Knowing that there are others like me doing the same has helped immensely, too. It has given me models to follow when my brain, tired of running and circling, desperately wants to let it all go.

I’ve lived in the world long enough to know that the sense of calm I’m experiencing now is a momentary lull. Something will come up and it will be followed by something else and then something else.

But I’m grateful for this moment of peace.

And sometimes, that’s enough.

Hello, I Think I’m Back!

Phew! It has been a long time since I’ve written. It was time to take some time off. It was time to spend time with people I love, breathe in the ocean, move apartments, and return to work.

I know I’m not unique in that my school habits are thrown off when my schedule changes over the summer. Suddenly there’s time! And comparatively limited responsibility! I ran almost every day but it was a struggle to meditate; I spent almost all of my time with family and friends but still need to make a few phone calls because there’s never enough time. I spent the last week sitting on the beach and finishing three books; I’ve been back in Singapore for almost three weeks and I’ve only finished two.

Living takes on different forms in different places and times and I’m completely okay with that. But time is finite and we make choices. I’ve chosen to cook dinner almost every night instead of sitting down with this blog. I’ve gone on bike rides instead of running, spent time out in the world instead of at home reading. I’ve spent less time listening to podcasts and more time being comfortable in the quiet.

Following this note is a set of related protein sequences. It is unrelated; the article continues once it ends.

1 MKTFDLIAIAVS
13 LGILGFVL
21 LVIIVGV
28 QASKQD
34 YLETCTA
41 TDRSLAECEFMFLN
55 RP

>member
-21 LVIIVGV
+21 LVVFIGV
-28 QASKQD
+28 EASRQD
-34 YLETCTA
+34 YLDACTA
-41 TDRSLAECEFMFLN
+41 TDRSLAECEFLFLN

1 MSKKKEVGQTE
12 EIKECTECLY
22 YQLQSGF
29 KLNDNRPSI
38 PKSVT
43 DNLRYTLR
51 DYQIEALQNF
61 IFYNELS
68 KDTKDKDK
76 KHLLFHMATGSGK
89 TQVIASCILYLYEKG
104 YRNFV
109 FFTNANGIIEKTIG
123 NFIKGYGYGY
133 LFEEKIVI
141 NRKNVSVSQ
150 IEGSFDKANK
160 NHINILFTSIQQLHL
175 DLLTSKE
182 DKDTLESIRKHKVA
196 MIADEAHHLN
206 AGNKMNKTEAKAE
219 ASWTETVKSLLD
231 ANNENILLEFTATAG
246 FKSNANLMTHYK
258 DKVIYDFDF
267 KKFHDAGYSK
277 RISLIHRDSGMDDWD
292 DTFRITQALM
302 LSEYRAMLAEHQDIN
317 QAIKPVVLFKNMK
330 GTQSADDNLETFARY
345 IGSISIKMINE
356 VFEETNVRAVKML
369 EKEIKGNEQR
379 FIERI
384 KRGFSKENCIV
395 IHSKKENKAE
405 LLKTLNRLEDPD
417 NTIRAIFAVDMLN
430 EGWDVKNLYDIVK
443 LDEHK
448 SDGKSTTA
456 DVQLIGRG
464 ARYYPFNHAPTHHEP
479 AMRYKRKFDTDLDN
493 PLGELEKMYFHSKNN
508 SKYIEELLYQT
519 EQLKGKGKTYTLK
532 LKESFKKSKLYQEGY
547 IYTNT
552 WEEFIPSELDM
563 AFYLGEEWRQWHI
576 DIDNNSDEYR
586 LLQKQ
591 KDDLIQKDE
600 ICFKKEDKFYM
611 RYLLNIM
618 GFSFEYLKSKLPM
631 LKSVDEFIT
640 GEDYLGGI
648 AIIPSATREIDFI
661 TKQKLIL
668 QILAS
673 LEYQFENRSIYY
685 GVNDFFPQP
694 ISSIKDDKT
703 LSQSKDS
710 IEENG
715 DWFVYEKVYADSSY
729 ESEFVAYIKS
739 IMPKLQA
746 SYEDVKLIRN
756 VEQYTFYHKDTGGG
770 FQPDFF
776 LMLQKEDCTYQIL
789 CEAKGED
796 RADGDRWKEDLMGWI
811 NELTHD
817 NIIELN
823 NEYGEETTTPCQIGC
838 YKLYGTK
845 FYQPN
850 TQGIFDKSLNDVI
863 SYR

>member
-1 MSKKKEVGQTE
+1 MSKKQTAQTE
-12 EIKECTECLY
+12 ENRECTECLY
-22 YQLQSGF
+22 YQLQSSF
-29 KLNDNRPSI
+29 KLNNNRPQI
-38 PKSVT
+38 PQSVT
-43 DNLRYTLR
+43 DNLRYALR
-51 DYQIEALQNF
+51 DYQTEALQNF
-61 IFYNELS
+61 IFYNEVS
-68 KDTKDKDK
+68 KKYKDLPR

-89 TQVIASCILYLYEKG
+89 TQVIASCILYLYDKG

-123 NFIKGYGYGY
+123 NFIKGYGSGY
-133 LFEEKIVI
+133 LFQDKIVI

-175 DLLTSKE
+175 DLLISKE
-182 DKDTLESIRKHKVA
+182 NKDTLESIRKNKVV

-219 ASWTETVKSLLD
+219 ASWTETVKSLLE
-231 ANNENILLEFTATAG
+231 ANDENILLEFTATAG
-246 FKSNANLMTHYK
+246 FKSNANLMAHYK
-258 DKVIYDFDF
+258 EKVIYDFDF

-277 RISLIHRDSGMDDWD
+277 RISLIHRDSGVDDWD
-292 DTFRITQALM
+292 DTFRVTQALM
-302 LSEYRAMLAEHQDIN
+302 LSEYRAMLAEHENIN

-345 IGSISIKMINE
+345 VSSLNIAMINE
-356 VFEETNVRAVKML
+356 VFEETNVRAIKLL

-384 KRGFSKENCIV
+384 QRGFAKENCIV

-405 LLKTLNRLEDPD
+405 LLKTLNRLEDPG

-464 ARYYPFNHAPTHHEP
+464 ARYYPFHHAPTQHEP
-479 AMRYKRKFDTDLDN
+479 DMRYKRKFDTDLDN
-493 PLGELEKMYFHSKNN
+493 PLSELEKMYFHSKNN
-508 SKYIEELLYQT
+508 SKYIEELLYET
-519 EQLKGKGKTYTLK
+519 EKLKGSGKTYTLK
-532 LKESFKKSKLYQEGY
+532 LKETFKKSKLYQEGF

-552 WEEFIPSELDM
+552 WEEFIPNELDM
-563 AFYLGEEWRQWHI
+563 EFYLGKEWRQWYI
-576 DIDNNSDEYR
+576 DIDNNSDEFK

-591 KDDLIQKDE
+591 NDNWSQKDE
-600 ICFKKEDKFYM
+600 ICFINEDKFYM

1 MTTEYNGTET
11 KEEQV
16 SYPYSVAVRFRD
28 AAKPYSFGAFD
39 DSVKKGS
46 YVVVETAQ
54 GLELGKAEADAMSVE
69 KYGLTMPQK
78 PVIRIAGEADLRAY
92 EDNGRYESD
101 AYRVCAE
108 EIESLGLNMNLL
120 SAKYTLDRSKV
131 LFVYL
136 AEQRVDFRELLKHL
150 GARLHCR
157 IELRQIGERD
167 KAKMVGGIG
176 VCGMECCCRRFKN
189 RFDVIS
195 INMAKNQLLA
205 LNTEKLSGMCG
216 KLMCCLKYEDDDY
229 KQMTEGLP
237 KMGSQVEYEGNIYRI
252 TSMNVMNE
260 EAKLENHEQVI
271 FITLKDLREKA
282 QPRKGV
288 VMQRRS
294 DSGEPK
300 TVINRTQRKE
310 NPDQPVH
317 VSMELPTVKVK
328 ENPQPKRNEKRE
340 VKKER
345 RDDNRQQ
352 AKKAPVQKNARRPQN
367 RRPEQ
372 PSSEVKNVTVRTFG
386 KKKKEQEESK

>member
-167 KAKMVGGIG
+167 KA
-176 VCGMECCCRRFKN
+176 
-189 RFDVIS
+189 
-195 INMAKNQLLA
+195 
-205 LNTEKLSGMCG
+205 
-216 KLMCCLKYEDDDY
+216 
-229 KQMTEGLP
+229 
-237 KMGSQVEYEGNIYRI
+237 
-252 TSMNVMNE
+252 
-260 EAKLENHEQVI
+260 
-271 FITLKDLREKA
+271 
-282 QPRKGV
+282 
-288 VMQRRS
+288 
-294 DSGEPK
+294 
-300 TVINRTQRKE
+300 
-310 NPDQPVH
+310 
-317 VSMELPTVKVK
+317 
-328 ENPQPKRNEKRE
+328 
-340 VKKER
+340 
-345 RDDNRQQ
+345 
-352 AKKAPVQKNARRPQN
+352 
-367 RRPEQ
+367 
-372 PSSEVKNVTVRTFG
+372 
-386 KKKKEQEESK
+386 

All of this will morph. Living is fluid. If I’ve learned one thing it’s how to be wherever I am rather than trying to make where I am into something it’s not.

This is on my mind as we get ready for the new school year. Like many people, I work in a system that I don’t always like. I experience periods of negativity, defeat, and dejection over what is happening around me. But at the end of the day I am very aware that I will spend 100 hours with my students this year and it is my responsibility to make sure their time is well spent. I want them to become better people. I want them to deepen their understanding of the world.

As I write, I’m watching the sky change from grey to pink, a pink tinged with blue clouds, and finally to a deep blue. How do I help my students take the time to notice, to recognise that the world is out there and they are part of it? How do I raise good people?

It’s the beginning of a new school year and like every year, this is what I wonder. And this is what I try to do every single day.

Yup, I think I’m back.